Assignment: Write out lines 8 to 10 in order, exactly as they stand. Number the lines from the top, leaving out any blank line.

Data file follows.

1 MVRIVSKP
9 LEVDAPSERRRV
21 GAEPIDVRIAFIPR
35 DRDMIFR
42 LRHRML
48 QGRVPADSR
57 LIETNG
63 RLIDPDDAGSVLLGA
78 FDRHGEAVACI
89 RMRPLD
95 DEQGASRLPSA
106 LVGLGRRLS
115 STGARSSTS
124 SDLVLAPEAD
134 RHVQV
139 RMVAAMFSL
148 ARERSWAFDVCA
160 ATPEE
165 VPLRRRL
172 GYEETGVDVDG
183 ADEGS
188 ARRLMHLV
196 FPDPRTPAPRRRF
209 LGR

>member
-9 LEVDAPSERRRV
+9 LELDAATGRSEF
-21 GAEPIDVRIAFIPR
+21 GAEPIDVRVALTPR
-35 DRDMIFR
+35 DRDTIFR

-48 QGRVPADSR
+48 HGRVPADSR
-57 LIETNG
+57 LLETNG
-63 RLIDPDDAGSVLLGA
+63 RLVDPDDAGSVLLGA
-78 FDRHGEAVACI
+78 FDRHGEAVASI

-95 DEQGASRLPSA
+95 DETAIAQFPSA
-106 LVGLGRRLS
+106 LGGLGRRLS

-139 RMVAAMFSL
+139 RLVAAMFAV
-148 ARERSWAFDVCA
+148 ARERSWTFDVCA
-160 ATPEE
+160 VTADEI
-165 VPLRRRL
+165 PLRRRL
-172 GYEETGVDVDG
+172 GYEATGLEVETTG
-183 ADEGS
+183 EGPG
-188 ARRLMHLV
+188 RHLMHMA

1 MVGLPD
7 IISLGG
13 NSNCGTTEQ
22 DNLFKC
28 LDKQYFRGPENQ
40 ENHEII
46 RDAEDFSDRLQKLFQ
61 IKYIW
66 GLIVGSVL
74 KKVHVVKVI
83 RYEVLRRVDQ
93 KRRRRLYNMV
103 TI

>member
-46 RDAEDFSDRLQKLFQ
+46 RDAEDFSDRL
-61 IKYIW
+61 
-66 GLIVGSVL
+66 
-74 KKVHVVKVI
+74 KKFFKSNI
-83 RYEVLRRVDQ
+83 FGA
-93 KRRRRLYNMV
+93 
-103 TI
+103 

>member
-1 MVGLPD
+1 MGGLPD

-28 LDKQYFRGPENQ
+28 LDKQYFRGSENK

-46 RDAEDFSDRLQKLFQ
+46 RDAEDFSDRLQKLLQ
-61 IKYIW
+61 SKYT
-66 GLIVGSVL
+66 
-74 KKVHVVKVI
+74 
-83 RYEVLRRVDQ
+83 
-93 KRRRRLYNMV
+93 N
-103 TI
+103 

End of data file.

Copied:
63 RLIDPDDAGSVLLGA
78 FDRHGEAVACI
89 RMRPLD